This article was first published in the May 2012 International edition of Accounting and Business magazine.
The world is undergoing a period of profound transformation driven by global political, economic and technological shifts. Taken together, these forces suggest that the role and expectations of the accountant of tomorrow and the industry they inhabit could be radically different from the profession today. So how can the profession prepare for an uncertain future when we all feel there is already a full agenda dealing with today’s challenges?
Recognising the need to help accountants explore these long-term drivers of change, ACCA has started the Accountancy Futures Academy. Its mission is to provide a radar to highlight the trends, driving forces and ideas that could shape the future global business and accountancy landscape.
The first output from the academy is a consultation with members of ACCA’s global forums. The objective is to identify the drivers of change that accountants should be thinking about to prepare them for future challenges. This article looks at some of the emerging findings from the study being coordinated by Fast Future Research.
The changing economic landscape is seen as central to any exploration of the future of business. We are in the middle of a period of deep economic uncertainty. For accountants, this puts the spotlight on our risk and resilience plans – how are we factoring in the potential collapse of key parts of the economic infrastructure in individual markets or globally?
While mature economies focus on surviving and navigating the current turbulence, emerging economies are growing, particularly the BRIC nations. It is clear that the BRICs will have an increasingly influential say in how global economic systems are shaped and governed. These countries are presenting global accountancy firms with opportunities, in terms of markets to expand into, but also challenges as a potential source of future rivals. Could we see multinationals transferring their accounting business to firms from the BRIC economies?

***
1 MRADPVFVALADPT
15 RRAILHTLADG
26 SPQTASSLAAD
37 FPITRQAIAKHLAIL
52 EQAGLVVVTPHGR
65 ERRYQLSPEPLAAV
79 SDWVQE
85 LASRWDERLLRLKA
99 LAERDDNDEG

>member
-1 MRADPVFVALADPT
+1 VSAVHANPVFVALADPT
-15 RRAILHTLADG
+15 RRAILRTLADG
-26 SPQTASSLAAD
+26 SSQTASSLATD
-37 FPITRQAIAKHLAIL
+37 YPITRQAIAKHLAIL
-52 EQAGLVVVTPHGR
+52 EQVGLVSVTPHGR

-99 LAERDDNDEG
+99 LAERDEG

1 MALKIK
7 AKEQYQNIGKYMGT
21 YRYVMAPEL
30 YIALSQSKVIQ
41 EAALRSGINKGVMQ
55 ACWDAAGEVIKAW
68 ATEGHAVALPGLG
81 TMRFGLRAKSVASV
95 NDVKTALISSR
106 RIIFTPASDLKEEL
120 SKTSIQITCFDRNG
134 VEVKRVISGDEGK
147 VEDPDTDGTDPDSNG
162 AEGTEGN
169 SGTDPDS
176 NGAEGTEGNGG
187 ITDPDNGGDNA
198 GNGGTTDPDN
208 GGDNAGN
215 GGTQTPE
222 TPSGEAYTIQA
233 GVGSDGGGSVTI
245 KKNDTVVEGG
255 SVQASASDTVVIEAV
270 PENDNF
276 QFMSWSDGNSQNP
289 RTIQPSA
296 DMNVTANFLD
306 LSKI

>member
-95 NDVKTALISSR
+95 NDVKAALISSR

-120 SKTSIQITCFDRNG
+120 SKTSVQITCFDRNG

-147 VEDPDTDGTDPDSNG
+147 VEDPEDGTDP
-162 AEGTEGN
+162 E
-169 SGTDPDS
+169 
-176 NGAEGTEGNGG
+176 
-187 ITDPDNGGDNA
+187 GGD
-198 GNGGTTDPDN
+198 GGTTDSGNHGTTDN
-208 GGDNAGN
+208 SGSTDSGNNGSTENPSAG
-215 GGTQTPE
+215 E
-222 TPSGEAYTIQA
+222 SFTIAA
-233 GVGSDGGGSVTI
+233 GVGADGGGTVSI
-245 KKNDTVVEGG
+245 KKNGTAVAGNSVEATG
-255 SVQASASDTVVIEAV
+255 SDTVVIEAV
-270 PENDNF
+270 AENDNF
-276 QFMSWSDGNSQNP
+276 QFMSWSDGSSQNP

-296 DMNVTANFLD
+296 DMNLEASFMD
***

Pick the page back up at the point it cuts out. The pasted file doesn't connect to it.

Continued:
Political power can be expected to follow financial power, with both China and India having more of a say on the evolution of the key institutions of global governance. This could give both countries the platform to set the rules and agenda for the new so-called Asian century. This could have far-reaching implications for how the global accountancy profession evolves in future, especially with regards to the definition and adoption of uniform global accounting standards. Could these standards come to reflect Eastern rather than Western practices?
Demographic shifts are reshaping the make-up of the global population. By 2050, the Asia Pacific region will have grown by more than the populations of Europe and North America combined, with Europe itself expected to shrink by around the size of Germany. Global life expectancy is projected to continue increasing and enforced retirement ages abandoned. This raises questions about how we effectively manage and provide career opportunities for multiple generations in the workforce.